Early results and an exit poll showed that Vladimir Putin handily won a fourth term as Russia’s president Sunday, adding six years in the Kremlin for the man who has led the world’s largest country for all of the 21st century.
The vote was tainted by widespread reports of ballot-box stuffing and forced voting, but the complaints will likely do little to undermine Putin. The Russian leader’s popularity remains high despite his suppression of dissent and reproach from the West over Russia’s increasingly aggressive stance in world affairs and alleged interference in the 2016 U.S. election.
Putin’s main challenge in the vote was to obtain a huge margin of victory in order to claim an indisputable mandate. The Central Elections Commission said Putin had won about 73 percent of the vote, based on a count of 30 percent of the country’s precincts.
Russian authorities had sought to ensure a large turnout to bolster the image that Putin’s so-called “managed democracy” is robust and offers Russians true choices. By 5 p.m. Moscow time, authorities said turnout had hit nearly 52 percent.
Put had faced seven minor candidates on the ballot. His most vehement foe, anti-corruption campaigner Alexei Navalny, was rejected as a presidential candidate because he was convicted of fraud in a case widely regarded as politically motivated. Navalny and his supporters had called for an election boycott but the extent of its success could not immediately be gauged.
The election came amid escalating tensions between Russia and the West, with reports that Moscow was behind the nerve-agent poisoning this month of a former Russian double agent in Britain and that its internet trolls had mounted an extensive campaign to undermine the 2016 U.S. presidential election. Britain and Russia last week announced tit-for-tat diplomat expulsions over the spy case and the United States issued new sanctions.
Russian officials denounced both cases as efforts to interfere in the Russian election. But the disputes likely worked in Putin’s favor, reinforcing the official stance that the West is infected with “Russophobia” and determined to undermine both Putin and traditional Russian values.
The election took place on the fourth anniversary of Russia’s 2014 annexation of Crimea from Ukraine, one of the most dramatic manifestations of Putin’s drive to reassert Russia’s power.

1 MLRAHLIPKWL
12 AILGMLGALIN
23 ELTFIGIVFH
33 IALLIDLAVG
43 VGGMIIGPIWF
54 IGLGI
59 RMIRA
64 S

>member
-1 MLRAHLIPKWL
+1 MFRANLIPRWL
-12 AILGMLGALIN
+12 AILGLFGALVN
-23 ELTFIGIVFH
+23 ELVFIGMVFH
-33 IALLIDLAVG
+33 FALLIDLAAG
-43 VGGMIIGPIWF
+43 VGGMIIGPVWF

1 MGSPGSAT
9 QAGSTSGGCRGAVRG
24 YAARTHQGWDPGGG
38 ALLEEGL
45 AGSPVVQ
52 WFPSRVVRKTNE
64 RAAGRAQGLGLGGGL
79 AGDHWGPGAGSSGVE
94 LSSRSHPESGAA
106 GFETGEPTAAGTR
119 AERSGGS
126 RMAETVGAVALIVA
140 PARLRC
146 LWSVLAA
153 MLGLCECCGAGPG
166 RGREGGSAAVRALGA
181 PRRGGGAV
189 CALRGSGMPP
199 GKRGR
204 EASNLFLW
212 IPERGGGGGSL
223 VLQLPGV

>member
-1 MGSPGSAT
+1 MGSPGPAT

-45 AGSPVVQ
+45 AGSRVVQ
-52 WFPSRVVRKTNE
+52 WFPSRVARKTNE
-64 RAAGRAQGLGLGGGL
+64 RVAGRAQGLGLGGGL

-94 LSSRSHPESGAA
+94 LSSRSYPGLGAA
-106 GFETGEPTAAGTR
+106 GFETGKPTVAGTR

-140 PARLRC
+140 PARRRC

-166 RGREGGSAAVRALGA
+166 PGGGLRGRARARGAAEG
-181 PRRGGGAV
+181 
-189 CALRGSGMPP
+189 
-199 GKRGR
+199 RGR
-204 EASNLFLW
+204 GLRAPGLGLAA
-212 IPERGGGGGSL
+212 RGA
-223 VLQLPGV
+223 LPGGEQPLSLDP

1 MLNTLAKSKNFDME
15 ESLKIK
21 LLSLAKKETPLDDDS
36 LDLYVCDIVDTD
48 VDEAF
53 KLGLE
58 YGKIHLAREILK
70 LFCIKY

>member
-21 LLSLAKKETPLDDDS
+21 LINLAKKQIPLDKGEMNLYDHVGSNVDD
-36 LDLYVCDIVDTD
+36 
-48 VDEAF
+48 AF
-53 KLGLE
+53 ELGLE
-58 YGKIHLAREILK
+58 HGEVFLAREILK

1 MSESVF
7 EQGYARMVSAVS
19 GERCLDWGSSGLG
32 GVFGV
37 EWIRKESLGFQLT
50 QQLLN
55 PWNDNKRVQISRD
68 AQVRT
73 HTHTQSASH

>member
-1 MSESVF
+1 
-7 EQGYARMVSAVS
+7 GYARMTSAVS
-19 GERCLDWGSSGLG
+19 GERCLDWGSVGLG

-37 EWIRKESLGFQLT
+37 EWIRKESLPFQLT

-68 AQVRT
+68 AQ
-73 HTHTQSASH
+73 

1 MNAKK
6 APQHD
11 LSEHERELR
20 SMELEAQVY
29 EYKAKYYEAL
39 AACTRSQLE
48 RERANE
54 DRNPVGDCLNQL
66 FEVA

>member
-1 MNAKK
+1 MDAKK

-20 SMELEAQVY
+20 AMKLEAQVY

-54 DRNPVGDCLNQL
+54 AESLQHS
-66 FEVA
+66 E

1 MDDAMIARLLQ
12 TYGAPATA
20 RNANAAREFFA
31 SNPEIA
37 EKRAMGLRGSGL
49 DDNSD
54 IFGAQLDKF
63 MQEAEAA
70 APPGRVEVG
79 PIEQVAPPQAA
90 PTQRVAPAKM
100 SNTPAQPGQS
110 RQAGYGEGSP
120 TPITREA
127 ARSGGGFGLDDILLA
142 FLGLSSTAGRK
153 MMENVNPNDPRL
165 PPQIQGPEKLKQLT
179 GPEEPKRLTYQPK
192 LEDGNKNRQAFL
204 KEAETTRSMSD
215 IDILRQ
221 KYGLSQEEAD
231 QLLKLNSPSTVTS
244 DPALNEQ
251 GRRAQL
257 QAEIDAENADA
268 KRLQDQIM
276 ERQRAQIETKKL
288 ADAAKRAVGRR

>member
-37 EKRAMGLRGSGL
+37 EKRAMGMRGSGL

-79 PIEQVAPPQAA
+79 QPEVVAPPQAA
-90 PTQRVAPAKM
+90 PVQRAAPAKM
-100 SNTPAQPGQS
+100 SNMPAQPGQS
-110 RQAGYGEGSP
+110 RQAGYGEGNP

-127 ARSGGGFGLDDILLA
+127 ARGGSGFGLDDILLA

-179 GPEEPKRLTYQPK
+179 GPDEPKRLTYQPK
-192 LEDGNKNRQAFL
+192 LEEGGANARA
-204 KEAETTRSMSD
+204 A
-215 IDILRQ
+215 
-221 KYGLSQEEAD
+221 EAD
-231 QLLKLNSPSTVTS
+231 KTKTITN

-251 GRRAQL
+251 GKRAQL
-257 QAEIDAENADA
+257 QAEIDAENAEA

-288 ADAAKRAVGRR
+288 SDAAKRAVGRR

Crimea and Russia’s subsequent support of separatists in eastern Ukraine led to an array of U.S. and European sanctions that, along with falling oil prices, damaged the Russian economy and slashed the ruble’s value by half. But Putin’s popularity remained strong, apparently buttressed by nationalist pride.
In his next six years in office, Putin is likely to assert Russia’s power abroad even more strongly. Just weeks before the election, he announced that Russia has developed advanced nuclear weapons capable of evading missile defenses. The Russian military campaign that bolsters the Syrian government is clearly aimed at strengthening Russia’s foothold in the Middle East and Russia eagerly eyes possible reconciliation on the Korean Peninsula as a lucrative economic opportunity.
At home, Putin will be faced with how to groom a successor or devise a strategy to circumvent term limits, how to drive diversification in an economy still highly dependent on oil and gas and how to improve medical care and social services in Russian regions far removed from the cosmopolitan glitter of Moscow.
Casting his ballot in Moscow, Putin was confident of victory, saying he would consider any percentage of votes a success.
“The program that I propose for the country is the right one,” he declared.
Given the lack of real competition in the presidential race, authorities struggled against voter apathy, in the process putting many of Russia’s nearly 111 million voters under intense pressure to cast ballots.
Yevgeny, a 43-year-old mechanic voting in central Moscow, said he briefly wondered whether it was worth voting.
“But the answer was easy ... if I want to keep working, I vote,” he said.
He spoke on condition that his last name not be used out of concern that his employer — the Moscow city government — would find out.
Across the country in the city of Yekaterinburg, a Russian doctor also said she was being coerced to vote.
When she hadn’t voted by midday, “The chief of my unit called me and said I was the only one who hadn’t voted,” said the doctor, Yekaterina, who spoke on condition her last name not be used because she also feared repercussions.
Yevgeny Roizman, the mayor of Yekaterinburg, said on his video blog that local officials and state employees all received orders “from higher up” to make sure the presidential vote turnout was over 60 percent.
In Moscow, first-time voters were being given free tickets for pop concerts and health authorities were offering free cancer screenings at some polling stations.
Voters appeared to be turning in out in larger numbers Sunday than in Russia’s last presidential election in 2012, when Putin faced a serious opposition movement.